NEW YORK (Reuters) - Recent moves by exchanges to dabble in anonymous stock trading is tripping yet another alarm for U.S. regulators and amplifying a debate over fair markets.
There could be serious implications for the way orders circulate through capital markets if the moves, which reflect exchanges’ intense competition for market share, provoke a response from securities regulators.
The U.S. Securities and Exchange Commission has already received at least three letters of complaint, including one from the Securities Industry and Financial Markets Association, warning of a market that benefits a privileged few while distorting the prices of public stocks.
The SEC said it has not yet decided whether to act.
At issue are so called “flash” orders -- buy and sell orders the Nasdaq Stock Market and BATS Exchange this month began sending to a private group of select market participants before routing them to rival venues. The service closely mirrors one long offered by fast-growing alternative venue Direct Edge.
The flashes, an optional service, also alert some “dark pools” -- non-displayed, private venues that anonymously match orders, allowing traders to hide their intentions.
Flashes, although not a top priority for regulators, are unlikely to survive completely unfettered, given the financial crisis is ushering in sweeping changes intended to make markets more transparent and participants more accountable.
“One of the things we should have learned in the last 24 to 36 months is that innovation in the financial services industry is not necessarily in the best interest of the average investor,” said Richard Gates, portfolio manager of TFS Capital’s $620 million market mutual fund.
Direct Edge’s flash program, called the Enhanced Liquidity Provider (ELP), matched an average of 171.45 million shares per day last month, only about 1 percent of the overall U.S. market.
But the privately-owned venue more than tripled its market share in the last year, forcing exchanges to react. Nasdaq OMX launched its FLASH program and BATS its BOLT program on June 5. Rather than follow suit, New York Stock Exchange parent NYSE Euronext urged the SEC to halt the programs on grounds they harm markets and investors.
In another letter to the SEC, Direct Edge defended ELP, FLASH and BOLT as innovative and beneficial to customers who pay lower trading fees and enjoy better liquidity -- arguments that were later countered by letters from market-maker GETCO and financial industry group SIFMA.
SIFMA charged that Nasdaq did not provide enough time for member firms to make necessary changes in order routing systems, nor enough time to debate the controversial issues it raised, such as price transparency and the creation of a “two-tiered market” that could hurt investor confidence.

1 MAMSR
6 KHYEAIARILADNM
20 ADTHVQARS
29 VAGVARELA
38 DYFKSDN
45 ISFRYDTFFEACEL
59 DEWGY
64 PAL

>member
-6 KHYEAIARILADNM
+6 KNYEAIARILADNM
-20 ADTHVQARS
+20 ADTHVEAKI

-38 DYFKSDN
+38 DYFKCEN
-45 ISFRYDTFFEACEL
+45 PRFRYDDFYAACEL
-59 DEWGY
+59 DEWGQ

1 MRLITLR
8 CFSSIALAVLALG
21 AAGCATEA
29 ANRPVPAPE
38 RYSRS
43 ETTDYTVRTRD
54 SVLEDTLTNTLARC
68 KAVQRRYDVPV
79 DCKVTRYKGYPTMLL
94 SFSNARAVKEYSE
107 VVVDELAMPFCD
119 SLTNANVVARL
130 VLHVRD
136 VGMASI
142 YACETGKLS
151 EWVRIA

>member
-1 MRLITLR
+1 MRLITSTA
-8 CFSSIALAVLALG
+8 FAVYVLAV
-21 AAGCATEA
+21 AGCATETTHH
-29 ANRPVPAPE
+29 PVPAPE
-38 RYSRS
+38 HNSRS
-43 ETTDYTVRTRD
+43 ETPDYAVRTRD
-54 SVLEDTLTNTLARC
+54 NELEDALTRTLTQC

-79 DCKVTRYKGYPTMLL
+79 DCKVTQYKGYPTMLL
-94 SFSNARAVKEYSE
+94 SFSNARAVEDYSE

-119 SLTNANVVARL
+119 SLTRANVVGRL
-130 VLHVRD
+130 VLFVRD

“Exchanges should not be permitted to put firms in the difficult position of potentially being out of regulatory compliance in order to advance their own commercial, competitive agendas,” SIFMA said in its June 4 letter.
A flash order that isn’t immediately filled on a trading venue is sent to a network of dark pools, broker-dealers and other market makers, who can fill it anonymously before it is sent elsewhere to be matched at the best available price.
Flashes effectively give the host venue a second chance to match orders in-house, denying rivals lucrative order flow from an increasingly automated crowd of traders.
The SEC -- which is bogged down with fraud cases and a short sale debate, among other high-profile issues -- has 60 days to revoke FLASH and BOLT, whose applications were filed in a way that allowed them to launch immediately. Because the SEC has been quiet so far, it very likely sees the programs as legal.
But SEC staff are looking closely at the flash debate in the wider context of dark pools, which have proliferated in the last few years in response to Regulation NMS and other rules meant to connect and speed up markets, and improve prices.
James Brigagliano, co-acting director of the SEC’s trading and markets division, said in a speech last month he would be concerned if dark pools hamper price discovery and worsen volatility. But he added that there was so far little evidence of this and that no decision had been made on whether to act.
“You get the feeling when trading that you’re not seeing the whole picture,” said Bernie McSherry, senior vice president at institutional broker Cuttone & Co.
“You’ve got lots of hidden liquidity, you’ve got orders that are being exposed preferentially to some participants and not others, and I think that just works against an efficient market,” he said. “It’s not a good development.”
The SEC is unlikely to clamp down hard on flash programs, but it could temporarily halt them, require more details on them, or modify their rules.
The flashes -- which harken back to last decade, when exchanges gave their floor members an early look -- could also spark a reevaluation of the so-called quote rule exception, which at times allows market makers to trade at better prices in alternative venues without publishing an improved quote.
“The SEC tends to be very timid in their regulatory purview,” said James Angel, associate professor of finance at Georgetown University’s McDonough School of Business.
“The problem the SEC has is that they have real trouble keeping up with the changes in market structure.”
Reporting by Jonathan Spicer; editing by John Wallace